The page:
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Specialty Chemistry Forums => Biochemistry and Chemical Biology Forum => Topic started by: AhmedEzatAlzawalaty on January 16, 2008, 09:47:46 PM

Title: myeloma cell
Post by: AhmedEzatAlzawalaty on January 16, 2008, 09:47:46 PM
how can myeloma cells and malignant cells be long-life dividing cells ?
Title: Re: myeloma cell
Post by: Yggdrasil on January 16, 2008, 11:13:55 PM
Cancer is very complex and it is hard to explain fully how cancers arise.  However, I can point to a great review article by Douglas Hanahan and Robert Weinberg entitled "The Hallmarks of Cancer," which goes over some of the common capabilities that cancer cells need to acquire in order to proliferate uncontrollably.  The article points to six "Hallmarks of Cancer."  First, the cells need to grow in the absence of a growth signal (often through activation of oncogenes).  Second, the cells need to be unresponsive to anti-growth signals.   Third, since the immune system targets abnormal cells, cancer cells need to evade the immune system by disabling apoptosis (programmed cell-death).  Hallmarks two and three are often accomplished through inactivation of tumor-suppressor genes.  Fourth, in order to feed themselves, cancer cells need to promote angiogenesis, the formation of new blood vessels.  The combination of these factors and others (e.g. telomerase activation and inhibition of signalling through cell adhesion molecules) give cancer cells unlimited replicative abilities and the ability to metathesize (the fifth and sixth hallmarks of cancer).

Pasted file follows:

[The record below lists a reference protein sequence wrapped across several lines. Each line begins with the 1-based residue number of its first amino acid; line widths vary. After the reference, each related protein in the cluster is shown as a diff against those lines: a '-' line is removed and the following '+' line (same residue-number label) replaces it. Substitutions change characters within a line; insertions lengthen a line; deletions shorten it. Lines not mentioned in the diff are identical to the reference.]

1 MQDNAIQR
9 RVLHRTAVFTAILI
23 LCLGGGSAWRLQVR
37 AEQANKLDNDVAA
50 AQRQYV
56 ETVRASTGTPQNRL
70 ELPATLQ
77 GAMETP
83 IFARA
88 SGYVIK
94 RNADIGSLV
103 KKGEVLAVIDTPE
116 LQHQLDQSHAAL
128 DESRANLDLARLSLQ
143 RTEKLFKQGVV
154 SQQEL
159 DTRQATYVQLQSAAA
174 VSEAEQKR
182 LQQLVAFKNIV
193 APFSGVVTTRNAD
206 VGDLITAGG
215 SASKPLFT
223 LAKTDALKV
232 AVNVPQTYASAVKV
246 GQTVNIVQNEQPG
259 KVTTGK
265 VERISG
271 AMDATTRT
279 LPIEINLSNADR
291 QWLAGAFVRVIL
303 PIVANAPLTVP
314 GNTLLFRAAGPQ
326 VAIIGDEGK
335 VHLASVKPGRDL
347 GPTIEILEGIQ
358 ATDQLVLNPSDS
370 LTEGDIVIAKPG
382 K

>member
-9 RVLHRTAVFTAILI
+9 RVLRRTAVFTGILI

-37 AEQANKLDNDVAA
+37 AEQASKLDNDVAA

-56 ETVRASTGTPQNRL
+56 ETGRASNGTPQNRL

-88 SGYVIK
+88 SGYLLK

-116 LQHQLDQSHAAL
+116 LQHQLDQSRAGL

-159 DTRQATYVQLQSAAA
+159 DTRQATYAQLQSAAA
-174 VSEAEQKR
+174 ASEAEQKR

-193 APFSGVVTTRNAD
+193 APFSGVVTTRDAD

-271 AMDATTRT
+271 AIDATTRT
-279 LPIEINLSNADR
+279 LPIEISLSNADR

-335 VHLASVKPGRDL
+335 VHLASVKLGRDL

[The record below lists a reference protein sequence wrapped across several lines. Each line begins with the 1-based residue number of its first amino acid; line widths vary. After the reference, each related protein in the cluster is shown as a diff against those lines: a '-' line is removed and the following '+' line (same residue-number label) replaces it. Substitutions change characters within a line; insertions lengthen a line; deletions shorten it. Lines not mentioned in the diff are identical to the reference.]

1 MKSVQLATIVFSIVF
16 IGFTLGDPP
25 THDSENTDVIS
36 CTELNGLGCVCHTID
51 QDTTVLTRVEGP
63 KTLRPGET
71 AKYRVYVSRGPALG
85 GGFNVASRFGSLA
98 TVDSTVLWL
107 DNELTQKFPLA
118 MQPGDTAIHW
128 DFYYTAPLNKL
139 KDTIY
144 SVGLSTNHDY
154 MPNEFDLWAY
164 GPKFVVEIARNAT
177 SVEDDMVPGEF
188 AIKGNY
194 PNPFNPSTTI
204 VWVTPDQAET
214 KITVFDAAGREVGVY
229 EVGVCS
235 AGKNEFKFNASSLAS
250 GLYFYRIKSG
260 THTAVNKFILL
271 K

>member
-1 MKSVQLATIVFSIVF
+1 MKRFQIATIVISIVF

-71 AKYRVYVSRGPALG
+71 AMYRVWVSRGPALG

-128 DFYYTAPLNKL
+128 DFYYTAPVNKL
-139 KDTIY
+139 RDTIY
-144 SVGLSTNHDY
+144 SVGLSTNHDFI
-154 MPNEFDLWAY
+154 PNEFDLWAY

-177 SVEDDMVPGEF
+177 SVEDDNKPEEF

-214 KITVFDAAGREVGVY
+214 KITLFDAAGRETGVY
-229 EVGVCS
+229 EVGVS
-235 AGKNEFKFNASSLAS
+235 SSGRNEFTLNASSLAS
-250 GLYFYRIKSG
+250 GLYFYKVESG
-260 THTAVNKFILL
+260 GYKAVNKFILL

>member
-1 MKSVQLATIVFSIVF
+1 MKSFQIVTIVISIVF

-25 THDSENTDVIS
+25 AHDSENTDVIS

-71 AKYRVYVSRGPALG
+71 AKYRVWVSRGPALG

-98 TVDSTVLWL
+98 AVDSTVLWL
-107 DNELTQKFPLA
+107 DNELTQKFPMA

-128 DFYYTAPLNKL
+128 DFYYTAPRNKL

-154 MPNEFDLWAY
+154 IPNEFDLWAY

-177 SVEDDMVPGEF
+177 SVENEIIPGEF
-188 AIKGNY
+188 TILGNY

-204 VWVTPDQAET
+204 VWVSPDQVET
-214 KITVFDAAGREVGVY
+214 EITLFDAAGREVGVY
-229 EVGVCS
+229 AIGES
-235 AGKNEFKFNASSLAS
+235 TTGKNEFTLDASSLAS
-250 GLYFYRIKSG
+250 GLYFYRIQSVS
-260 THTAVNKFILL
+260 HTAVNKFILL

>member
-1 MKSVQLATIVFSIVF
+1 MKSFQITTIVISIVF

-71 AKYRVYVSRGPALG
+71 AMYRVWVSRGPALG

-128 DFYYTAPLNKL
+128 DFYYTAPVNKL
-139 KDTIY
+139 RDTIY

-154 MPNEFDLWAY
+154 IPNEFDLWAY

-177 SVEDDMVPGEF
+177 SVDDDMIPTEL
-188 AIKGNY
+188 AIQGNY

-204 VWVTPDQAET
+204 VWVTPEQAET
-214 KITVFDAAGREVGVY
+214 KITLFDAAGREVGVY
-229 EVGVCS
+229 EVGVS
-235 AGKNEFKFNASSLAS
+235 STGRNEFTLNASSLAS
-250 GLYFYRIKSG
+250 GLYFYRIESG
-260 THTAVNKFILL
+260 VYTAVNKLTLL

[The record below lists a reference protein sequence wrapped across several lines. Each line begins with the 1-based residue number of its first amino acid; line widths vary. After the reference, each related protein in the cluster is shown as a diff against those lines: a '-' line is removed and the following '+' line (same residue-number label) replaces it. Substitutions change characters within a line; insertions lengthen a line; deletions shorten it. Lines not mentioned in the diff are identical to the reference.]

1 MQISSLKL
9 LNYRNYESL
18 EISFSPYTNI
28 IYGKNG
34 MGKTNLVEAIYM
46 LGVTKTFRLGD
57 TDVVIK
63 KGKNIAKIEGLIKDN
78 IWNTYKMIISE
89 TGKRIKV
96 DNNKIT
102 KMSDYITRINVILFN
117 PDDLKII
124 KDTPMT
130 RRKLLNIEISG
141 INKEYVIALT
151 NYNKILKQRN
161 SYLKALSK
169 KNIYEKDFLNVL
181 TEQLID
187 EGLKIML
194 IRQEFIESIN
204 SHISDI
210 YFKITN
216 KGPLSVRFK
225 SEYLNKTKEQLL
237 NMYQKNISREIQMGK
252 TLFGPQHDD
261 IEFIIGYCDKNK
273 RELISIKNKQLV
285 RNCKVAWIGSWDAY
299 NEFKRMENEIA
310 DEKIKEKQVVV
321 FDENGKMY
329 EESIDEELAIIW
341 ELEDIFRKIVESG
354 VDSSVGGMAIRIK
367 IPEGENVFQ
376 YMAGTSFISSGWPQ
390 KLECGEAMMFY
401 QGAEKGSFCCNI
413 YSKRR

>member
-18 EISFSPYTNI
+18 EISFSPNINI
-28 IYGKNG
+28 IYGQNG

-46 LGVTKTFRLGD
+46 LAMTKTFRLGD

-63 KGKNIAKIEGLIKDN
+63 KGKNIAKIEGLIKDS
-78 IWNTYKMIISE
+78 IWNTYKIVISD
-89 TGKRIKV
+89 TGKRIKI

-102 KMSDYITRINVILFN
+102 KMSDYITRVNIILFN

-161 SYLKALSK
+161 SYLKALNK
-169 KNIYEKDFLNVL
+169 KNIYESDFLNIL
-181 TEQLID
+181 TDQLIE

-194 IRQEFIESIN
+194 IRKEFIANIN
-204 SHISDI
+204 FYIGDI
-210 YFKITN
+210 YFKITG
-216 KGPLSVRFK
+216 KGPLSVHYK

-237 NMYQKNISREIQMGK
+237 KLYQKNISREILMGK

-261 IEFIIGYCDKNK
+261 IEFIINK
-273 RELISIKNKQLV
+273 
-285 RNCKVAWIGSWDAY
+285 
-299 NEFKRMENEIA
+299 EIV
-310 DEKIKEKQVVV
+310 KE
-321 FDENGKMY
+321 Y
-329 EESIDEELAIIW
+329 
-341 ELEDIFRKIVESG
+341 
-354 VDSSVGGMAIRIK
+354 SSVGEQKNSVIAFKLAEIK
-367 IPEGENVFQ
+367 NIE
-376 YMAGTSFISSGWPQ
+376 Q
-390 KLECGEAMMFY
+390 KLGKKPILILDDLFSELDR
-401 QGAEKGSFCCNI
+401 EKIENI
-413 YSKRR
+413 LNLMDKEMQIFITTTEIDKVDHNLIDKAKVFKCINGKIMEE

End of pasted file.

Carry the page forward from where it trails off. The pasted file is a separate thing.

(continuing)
Hanahan, D. & Weinberg, R.A. The Hallmarks of Cancer. Cell 100, 57-70 (2000).